In FIGS. 6, 7, 8, 9, 10 and 11 the pressurization of the various conduits and/or chambers is indicated by an "S" for supply pressure, "R" for regulated pressure (8-10 psi), "A" for atmospheric pressure or "T" for tire pressure.
Preferably, the operator is provided with a control panel 222 in the vehicle operating cab which control panel may be seen in greater detail by reference to FIG. 12. A typical control panel will include a panel body 224, preferably mountable in the vehicle dashboard, having a multiplicity (here shown as 4) of lightable push buttons 226, 228, 230 and 232. In the embodiment shown, push button 226 is marked "highway", push button 228 is marked "cross country", push button 230 is marked "sand, mud" and push button 232 is marked "off". Of course, additional control buttons may be provided and the operator may be provided with a gauge or LED or LCD readout indicating current tire pressure inflation and/or the operator may be provided with a control whereby a specific inflation pressure may be requested. The panel 222 includes a hinged blackout cover 234 for security purposes. Each of the control buttons includes connector means 236 for connection to a central control unit as will be described in greater detail below.
In one embodiment of control panel 222, a steady light at one of the buttons 226, 228 or 230 will indicate the pressure setting presently being maintained by the system 10. The operator xay push another button and its light will blink until the new pressure is obtained at which time that button will glow steadily. If the operator pushes the off button 232, the control will select highway pressure and then deactivate the system and the off button will glow steadily. Io provide maintenance of an operator or system selected pressure, the system will periodically monitor the pressure maintained in the various tires and take whatever corrective action (inflate or deflate) that is required to maintain said selected pressure. Insufficient air supply and/or other malfunctions may be indicative by blinking of the off button. As will be described in greater detail below, it is preferred that the control will sense vehicle speed and when the vehicle reaches a predetermined speed, such as 40 miles per hour, automatically inflate the tires to highway pressure and light the highway button 226. As a safety measure, the system will not respond to operator selection of cross country or sand-mud conditions by depression of buttons 228 or 230 above 40 miles per hour sensed vehicle speed.
When the operator selects an inflation pressure different from the current operating pressure, or during automatic periodic monitoring of current operating inflation pressures, the control unit must measure the current inflation pressures to determine if inflation and/or deflation is required to obtain or maintain the selected desired pressure.
The pressure measurement mode of operation of system 10 is illustrated in FIG. 7. Briefly, the controller will close the inflate valve 154, the deflate valve 164 and the shut-off valve 174. The inflate valve 154 will then be quickly pulsed (i.e. quickly opened and then reclosed) which will cause supply air pressure to act upon the upper surface 218 of the diaphragm 200 of the quick release valve 180 thus pressurizing conduits 50, 52 and 62. Assuming the pressure in the tire and in conduit 68 is above the minimum pressure, the low tire pressure shut-off valve 56 will remain closed and the supply pressure at port 66 of the control valve 58 will act on the underside 110 of diaphragm 90 of valve 58 to open fluid communication between ports 66 and 72 of valve 58. Tire pressure in conduit 68 will retain the valve 58 in the open condition, and thus tire pressure or substantially tire pressure will be present in conduits 62, 52 and 50 and, by the action of quick release valve 180, in conduits 170 and 188 leading to pressure transducer 186. Accordingly, pressure transducer 186 will be exposed to the tire pressure and will provide a signal indicative thereof to the control unit. It is understood, that for an accurate measurement of tire inflation pressure the system must be at equilibrium (i.e. with little or no fluid flow) which is the case with control valves 154, 164 and 174 in the closed positions thereof.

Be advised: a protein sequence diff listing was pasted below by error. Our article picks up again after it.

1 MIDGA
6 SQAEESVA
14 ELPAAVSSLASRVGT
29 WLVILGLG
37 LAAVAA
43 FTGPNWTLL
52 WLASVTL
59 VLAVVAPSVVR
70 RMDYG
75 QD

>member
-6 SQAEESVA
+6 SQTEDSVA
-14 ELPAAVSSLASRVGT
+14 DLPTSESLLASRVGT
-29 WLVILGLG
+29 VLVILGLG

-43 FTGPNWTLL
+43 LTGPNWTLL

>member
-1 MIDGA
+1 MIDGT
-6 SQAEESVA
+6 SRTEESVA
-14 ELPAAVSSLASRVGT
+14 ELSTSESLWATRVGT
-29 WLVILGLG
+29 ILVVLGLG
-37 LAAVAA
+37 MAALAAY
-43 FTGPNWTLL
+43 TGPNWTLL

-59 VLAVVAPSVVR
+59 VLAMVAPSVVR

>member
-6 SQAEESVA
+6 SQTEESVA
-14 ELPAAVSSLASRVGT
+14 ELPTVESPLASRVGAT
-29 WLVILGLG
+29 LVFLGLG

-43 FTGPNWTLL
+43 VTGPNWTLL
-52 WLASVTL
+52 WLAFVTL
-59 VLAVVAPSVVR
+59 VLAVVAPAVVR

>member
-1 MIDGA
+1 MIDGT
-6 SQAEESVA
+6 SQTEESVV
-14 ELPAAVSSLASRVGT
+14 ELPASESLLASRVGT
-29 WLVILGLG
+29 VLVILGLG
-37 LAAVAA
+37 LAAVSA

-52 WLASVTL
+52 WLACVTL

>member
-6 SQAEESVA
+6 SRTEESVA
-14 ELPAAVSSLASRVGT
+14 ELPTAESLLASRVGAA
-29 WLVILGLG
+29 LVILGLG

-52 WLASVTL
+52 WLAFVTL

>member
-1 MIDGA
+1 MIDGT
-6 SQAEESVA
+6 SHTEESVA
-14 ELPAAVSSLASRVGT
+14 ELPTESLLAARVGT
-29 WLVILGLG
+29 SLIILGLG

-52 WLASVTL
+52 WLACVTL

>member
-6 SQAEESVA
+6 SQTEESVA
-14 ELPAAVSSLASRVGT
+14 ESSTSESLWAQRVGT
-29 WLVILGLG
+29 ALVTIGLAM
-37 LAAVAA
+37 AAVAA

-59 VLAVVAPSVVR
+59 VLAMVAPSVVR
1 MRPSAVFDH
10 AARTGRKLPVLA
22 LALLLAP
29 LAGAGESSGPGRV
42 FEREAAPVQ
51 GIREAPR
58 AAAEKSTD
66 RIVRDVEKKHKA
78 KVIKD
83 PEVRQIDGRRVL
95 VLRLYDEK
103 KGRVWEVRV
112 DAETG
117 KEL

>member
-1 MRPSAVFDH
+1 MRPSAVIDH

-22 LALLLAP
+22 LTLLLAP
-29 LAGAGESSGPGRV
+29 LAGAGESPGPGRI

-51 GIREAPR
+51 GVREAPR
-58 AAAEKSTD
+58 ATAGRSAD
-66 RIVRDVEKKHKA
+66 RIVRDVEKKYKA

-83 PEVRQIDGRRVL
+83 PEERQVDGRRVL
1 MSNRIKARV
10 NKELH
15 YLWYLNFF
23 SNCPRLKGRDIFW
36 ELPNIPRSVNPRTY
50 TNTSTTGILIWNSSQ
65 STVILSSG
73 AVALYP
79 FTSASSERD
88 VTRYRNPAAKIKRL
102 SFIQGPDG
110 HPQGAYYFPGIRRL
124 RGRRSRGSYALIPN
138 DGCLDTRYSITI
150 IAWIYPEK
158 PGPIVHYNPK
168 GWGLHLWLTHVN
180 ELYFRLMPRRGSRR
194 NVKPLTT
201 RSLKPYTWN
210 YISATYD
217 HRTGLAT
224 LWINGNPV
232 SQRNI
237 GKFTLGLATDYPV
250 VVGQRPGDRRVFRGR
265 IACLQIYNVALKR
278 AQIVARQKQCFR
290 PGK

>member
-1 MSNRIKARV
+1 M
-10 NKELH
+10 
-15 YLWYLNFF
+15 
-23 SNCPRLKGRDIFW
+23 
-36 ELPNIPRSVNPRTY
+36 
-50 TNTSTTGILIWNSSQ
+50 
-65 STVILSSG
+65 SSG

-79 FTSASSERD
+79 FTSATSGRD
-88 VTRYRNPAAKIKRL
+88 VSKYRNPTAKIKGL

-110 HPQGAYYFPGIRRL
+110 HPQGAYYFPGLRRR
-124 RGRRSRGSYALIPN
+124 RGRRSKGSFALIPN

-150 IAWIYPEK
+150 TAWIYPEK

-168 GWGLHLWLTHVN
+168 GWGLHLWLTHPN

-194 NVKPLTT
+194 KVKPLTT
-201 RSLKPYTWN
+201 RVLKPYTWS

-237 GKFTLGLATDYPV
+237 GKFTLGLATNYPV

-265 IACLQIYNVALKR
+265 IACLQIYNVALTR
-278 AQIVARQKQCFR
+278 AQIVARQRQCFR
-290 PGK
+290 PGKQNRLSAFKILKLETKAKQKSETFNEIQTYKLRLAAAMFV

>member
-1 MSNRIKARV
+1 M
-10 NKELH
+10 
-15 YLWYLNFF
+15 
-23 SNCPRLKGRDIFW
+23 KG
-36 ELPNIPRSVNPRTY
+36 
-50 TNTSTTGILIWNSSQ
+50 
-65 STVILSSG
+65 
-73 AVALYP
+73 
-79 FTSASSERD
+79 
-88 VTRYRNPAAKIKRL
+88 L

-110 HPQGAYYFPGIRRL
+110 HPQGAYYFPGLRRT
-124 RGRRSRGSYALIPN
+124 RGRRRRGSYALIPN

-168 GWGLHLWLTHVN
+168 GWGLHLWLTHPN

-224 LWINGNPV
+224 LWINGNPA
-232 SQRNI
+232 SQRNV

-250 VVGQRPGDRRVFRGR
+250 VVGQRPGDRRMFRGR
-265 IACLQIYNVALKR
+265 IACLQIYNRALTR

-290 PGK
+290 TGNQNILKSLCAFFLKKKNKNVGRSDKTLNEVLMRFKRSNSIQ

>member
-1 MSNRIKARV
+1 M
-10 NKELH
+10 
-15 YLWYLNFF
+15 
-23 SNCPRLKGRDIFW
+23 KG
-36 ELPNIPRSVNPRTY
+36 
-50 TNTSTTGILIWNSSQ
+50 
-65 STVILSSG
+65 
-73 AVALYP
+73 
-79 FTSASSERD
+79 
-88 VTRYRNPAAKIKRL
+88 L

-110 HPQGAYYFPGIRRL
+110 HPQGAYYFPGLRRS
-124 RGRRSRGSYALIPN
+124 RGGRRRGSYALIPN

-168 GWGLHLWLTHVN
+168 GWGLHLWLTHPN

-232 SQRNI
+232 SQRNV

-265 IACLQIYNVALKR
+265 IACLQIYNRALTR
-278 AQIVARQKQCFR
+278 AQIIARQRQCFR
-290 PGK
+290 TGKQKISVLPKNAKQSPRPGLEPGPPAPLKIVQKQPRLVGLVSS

The controller will then compare the present tire inflation pressure indicated by the signal from pressure transducer 186 to the desired tire pressure to determine if inflation or deflation is required. Should the controller determine that inflation is required, it will cause system 10 to assume its inflate mode of operation for a period of time as is illustrated in FIG. 8. Should the controller determine that deflation is required, it will cause the system to assume its deflate mode of operation as illustrated in FIG. 11. Should the controller determine that no action is required, it will cause the system to assume its system shut-off mode of operation as is illustrated in FIG. 10. Each of these modes of operation will be described in greater detail below.